"Wild and sweet, the words repeat of peace on earth, good-will to men!"
I recently reconnected with my old friend Heidi from college-- a blessing to have her wit, intelligence, and artistic sentiments present in my life again.
Yesterday she wrote of her sadness over Obama's impending exit from presidency. She also wrote about hearing the sound of a train whistle blowing, and how it reminded her of Johnny Cash's classic song "Folsom Prison Blues". Why, she wondered, did this song resonate so much with her? It struck me that it makes perfect sense for her to relate to a blues song-- given the current climate in America.
As a musical genre, the blues represent sadness and melancholy. Like Heidi, many of us are feeling a tremendous sense of loss over the end of a presidency that exemplified the eloquence, grace, and lovingkindness many of us hold precious and strive to embody everyday. We are in a state of mourning and fearful of the hate that still threatens the lives of many of our fellow brothers and sisters.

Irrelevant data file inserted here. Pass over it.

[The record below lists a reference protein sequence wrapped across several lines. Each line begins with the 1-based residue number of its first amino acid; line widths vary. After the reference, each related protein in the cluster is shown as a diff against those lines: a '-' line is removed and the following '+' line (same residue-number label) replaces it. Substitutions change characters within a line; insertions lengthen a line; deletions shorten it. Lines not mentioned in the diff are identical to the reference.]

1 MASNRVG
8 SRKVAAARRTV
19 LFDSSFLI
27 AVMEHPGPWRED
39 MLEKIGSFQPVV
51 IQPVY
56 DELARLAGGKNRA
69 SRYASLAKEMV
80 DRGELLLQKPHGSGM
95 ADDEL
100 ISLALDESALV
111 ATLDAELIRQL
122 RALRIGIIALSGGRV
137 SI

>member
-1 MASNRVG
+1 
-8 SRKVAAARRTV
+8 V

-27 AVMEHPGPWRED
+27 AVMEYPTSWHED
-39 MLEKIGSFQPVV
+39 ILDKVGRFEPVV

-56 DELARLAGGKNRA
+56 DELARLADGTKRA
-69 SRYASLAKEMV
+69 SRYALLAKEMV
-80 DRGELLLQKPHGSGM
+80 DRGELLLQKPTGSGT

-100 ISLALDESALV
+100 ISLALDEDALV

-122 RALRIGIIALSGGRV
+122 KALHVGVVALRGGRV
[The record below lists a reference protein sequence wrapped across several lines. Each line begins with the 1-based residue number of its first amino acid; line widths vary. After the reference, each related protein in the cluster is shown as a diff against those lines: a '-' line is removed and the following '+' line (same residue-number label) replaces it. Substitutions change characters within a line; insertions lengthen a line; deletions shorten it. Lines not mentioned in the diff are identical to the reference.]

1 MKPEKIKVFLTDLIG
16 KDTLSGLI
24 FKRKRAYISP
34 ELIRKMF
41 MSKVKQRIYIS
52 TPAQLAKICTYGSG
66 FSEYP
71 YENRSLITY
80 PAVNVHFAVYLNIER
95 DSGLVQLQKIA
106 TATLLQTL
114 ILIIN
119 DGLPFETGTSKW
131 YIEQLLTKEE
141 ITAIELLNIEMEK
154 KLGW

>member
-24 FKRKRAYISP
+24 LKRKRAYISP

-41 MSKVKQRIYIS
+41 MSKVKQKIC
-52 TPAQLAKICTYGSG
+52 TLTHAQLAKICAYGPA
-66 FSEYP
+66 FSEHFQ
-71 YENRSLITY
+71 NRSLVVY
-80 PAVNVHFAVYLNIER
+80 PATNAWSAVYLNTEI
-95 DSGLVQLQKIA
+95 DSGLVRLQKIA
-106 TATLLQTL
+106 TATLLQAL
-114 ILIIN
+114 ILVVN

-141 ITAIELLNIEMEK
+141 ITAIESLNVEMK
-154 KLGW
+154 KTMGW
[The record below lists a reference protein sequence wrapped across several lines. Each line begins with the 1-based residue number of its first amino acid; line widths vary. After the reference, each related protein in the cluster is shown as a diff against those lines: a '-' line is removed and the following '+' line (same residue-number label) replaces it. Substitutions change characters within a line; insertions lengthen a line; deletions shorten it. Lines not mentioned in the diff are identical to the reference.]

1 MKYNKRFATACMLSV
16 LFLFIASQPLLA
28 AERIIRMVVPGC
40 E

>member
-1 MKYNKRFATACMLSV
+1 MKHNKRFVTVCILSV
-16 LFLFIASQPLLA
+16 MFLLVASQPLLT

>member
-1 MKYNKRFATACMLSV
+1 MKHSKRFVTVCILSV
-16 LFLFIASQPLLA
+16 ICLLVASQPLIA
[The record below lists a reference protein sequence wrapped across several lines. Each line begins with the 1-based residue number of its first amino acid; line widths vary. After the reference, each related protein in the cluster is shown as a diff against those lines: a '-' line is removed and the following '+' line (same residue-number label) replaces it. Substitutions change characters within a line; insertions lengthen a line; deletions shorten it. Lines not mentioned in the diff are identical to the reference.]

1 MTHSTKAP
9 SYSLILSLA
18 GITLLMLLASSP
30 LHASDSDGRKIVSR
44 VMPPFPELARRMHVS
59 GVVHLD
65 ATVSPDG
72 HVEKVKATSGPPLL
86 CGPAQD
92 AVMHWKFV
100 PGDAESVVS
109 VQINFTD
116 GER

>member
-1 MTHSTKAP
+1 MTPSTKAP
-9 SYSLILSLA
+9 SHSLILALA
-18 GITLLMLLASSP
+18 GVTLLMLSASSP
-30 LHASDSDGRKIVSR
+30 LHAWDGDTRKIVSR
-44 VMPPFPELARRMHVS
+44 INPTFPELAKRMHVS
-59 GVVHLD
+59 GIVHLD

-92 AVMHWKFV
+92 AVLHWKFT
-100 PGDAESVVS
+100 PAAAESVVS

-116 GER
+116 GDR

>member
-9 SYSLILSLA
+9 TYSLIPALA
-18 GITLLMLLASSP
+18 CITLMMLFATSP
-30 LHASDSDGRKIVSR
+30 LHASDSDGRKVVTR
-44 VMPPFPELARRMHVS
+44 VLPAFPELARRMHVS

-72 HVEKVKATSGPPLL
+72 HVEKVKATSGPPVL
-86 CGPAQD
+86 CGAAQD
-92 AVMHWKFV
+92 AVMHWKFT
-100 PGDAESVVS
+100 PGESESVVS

Johnny Cash recorded "I Heard the Bells on Christmas Day" for his album The Christmas Spirit in 1963. It's based on a Henry Wadsworth Longfellow poem written 100 years earlier. Longfellow wrote "Christmas Bells" just a few months before Lee surrendered to Grant at Appomattox Court House in 1865 during the American Civil War. This was a time full of despair and the nation was in desperate need of hope.
So this song resonates. Deeply. After a brutally divisive election, let us hope and pray that we all remember, moving forward, the plea Lincoln implored of a nation, that "the better angels of our nature".. prevail.